Mad Men - Demo 2007 (Cover Artwork)
Staff Review

Mad Men

Mad Men: Demo 2007

Demo 2007 (2007)

self-released


3.5
Love them or hate them, one indisputable fact is that Fucked Up are a prolific bunch of musicians with countless releases under their belts...so much so that it can be quite hard for even the most furiously fiendish Fucked Up fanatic to keep up with. As of late it seems this prolificness hasn't been...

Love them or hate them, one indisputable fact is that Fucked Up are a prolific bunch of musicians with countless releases under their belts...so much so that it can be quite hard for even the most furiously fiendish Fucked Up fanatic to keep up with. As of late it seems this prolificness hasn't been solely contained within the confines of FU. Vocalist Damian has been known to collaborate with members of Attack in Black and Alexisonfire in Bergenfield Four, and more recently FU drummer (and Career Suicide guitarist) Jonah Falco has been playing all the instruments in his one-man band Mad Men. With this demo, Mad Men gives us a fierce brand of American `80s-influenced hardcore punk that would seem to be quite popular within the TOHC scene. If you have somehow become weary with FU's recent lengthy opuses (it's okay, I too have a short attention span), you should be pleasantly surprised that only one out of the five songs here clocks in at more than two minutes.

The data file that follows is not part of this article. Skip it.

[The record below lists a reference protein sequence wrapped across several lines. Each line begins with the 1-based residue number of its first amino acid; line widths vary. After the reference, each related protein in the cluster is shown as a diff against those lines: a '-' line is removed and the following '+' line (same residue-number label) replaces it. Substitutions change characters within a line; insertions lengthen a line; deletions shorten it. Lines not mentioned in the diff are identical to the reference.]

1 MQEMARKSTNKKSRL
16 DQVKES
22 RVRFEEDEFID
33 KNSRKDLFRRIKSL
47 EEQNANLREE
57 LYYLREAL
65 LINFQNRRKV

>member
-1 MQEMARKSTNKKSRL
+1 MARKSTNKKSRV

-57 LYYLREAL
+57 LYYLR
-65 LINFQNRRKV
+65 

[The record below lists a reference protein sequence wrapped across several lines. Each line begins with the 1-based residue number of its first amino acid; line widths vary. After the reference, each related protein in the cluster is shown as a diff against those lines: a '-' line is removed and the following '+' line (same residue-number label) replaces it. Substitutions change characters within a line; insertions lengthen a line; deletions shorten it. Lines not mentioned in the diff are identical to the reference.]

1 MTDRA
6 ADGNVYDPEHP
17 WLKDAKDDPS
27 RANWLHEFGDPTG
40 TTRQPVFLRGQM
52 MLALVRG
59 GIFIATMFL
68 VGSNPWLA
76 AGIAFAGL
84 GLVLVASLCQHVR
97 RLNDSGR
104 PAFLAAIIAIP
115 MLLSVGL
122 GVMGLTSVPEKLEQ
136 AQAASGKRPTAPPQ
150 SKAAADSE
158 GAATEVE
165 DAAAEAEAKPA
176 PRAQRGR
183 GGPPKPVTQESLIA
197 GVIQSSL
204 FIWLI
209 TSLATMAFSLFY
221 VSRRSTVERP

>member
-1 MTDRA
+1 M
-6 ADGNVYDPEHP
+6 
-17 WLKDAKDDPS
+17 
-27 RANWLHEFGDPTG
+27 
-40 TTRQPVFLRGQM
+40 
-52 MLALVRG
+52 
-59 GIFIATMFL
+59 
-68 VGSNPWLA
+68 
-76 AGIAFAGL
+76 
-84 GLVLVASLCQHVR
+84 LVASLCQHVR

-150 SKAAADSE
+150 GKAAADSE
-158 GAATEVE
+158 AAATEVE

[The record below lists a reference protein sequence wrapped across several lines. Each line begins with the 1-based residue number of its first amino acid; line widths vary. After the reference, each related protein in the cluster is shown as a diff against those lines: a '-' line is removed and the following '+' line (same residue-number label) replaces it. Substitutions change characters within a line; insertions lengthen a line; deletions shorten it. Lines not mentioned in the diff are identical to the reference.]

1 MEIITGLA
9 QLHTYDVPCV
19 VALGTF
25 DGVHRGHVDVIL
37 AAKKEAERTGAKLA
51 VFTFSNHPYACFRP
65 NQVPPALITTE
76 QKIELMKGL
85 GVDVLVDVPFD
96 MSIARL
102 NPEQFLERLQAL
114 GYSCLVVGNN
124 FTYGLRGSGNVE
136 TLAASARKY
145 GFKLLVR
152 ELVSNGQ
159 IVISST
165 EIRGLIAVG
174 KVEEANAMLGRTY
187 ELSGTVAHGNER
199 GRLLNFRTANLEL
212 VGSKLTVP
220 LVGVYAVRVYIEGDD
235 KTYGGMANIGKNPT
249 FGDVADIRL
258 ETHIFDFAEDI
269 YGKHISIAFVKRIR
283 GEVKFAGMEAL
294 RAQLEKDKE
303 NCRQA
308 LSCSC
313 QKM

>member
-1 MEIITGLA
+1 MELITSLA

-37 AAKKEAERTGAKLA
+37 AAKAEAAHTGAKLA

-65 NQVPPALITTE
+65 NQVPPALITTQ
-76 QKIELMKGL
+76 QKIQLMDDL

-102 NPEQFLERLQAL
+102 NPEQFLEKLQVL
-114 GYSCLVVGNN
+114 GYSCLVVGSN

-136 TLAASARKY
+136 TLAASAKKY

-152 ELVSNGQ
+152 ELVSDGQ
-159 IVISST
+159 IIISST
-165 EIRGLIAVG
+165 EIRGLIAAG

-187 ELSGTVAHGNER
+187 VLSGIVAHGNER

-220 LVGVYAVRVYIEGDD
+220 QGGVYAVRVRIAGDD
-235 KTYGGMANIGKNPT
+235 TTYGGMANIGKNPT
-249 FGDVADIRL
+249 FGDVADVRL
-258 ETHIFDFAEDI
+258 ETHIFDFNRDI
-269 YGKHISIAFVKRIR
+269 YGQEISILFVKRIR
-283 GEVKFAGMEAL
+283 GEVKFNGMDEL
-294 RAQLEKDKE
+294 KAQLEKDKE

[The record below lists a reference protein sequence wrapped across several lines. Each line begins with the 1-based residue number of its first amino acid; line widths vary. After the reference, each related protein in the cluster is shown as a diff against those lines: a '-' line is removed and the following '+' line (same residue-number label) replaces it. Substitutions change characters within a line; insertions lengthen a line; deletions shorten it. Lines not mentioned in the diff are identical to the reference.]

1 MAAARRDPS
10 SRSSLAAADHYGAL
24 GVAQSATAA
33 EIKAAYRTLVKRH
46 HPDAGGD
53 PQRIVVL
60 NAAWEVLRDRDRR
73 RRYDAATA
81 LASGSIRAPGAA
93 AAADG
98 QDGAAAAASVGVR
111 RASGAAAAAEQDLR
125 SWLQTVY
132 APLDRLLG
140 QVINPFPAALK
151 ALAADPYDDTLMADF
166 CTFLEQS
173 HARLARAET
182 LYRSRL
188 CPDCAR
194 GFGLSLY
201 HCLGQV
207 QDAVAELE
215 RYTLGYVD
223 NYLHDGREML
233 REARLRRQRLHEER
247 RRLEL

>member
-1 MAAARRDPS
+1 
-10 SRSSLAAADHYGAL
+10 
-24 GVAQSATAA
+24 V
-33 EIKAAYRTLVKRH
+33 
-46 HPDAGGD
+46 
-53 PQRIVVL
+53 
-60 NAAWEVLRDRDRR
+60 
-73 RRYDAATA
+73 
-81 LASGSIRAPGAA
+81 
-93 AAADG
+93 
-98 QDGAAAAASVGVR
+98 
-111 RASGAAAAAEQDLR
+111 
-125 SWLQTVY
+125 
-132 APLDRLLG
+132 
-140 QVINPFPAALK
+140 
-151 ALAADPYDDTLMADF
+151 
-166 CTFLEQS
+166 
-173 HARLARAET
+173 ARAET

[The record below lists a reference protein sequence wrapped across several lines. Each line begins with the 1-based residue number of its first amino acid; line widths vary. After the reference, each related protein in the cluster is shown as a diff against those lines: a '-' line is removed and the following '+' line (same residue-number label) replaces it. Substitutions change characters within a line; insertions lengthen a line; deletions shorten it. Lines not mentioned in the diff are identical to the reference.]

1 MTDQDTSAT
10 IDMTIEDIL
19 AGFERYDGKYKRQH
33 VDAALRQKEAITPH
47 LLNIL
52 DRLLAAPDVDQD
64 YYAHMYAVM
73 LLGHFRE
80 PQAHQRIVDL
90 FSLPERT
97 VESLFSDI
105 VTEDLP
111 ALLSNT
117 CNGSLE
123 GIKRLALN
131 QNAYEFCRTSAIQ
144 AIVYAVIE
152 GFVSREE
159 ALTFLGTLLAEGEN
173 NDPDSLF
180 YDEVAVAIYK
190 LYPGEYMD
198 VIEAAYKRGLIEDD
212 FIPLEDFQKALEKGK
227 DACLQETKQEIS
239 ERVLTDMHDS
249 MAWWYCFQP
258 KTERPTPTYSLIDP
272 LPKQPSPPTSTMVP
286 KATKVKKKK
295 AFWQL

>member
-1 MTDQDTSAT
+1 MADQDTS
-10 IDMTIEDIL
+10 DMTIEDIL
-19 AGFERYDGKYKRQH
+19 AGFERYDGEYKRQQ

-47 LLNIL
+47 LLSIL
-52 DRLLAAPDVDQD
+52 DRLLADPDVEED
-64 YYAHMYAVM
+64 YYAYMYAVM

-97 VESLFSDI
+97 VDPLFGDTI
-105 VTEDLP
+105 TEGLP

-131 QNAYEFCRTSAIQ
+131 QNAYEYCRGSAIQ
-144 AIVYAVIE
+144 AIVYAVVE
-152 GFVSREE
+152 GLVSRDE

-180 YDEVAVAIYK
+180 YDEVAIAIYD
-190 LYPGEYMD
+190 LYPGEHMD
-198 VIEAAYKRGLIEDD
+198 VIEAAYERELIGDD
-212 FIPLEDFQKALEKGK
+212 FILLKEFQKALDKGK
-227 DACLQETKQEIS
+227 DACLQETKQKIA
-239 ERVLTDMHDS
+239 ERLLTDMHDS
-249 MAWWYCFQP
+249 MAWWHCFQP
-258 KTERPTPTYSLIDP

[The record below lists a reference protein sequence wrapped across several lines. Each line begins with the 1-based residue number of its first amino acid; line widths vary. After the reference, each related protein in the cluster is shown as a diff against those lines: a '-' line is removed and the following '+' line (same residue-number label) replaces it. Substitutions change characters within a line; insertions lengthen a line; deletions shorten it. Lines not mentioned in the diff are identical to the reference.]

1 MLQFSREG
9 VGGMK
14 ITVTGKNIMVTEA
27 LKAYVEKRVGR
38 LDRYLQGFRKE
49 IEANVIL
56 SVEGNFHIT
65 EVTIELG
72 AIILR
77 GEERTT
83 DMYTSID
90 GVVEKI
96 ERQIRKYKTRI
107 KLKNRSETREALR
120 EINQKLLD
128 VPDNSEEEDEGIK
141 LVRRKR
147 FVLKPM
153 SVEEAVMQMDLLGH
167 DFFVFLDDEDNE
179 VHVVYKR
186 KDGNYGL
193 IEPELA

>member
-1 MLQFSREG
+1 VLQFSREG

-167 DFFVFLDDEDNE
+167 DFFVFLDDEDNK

Immediately, the songs collected here didn't strike me as much as the work from Jonah's other bands did. After a few listens that's when the subtle pieces of his songwriting that weren't instantly registering start to creep up. The juxtaposition between the quickly spit out verses and the lazy tone of the refrain of "too hot, too hot" in opener "Too Hot" (think the "I don't know" in "I Don't Know" by the Replacements) creates feelings of oppression and burden in the listener's mind. While there was little doubt going into the tape that Mad Men would have superb drumming and guitar work, the intro and breakdown of the song prove that Jonah is also quite capable of constructing seriously crucial (hawdcore!) basslines. The stuttering rhythm of "Square Glasses" is another prime example of what separates this demo from becoming just another group of songs by some `80s hardcore revivalists (which has seen quite a resurgence).

All in all, it is a brief, fast, and well-recorded group of songs and when it's at its best, quite memorable. The only downsides are that no lyrics included, but this is just a demo after all; additionally, Jonah's voice might not be the most unique, but hey, my Billy Idol renditions aren't exactly getting garter belts and panties thrown at me; I suppose that isn't the point hereā?¦or is it? If you are fan of his other work I recommend tracking a copy down and keeping an eye open for Mad Men.